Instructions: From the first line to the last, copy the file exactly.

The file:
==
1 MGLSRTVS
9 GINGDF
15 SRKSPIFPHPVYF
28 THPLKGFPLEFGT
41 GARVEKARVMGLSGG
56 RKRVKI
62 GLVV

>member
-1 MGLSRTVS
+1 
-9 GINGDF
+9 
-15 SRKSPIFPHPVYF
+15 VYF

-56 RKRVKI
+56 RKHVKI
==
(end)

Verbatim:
1 MGLSRTVS
9 GINGDF
15 SRKSPIFPHPVYF
28 THPLKGFPLEFGT
41 GARVEKARVMGLSGG
56 RKRVKI
62 GLVV

>member
-1 MGLSRTVS
+1 
-9 GINGDF
+9 
-15 SRKSPIFPHPVYF
+15 VYF

-56 RKRVKI
+56 RKHVKI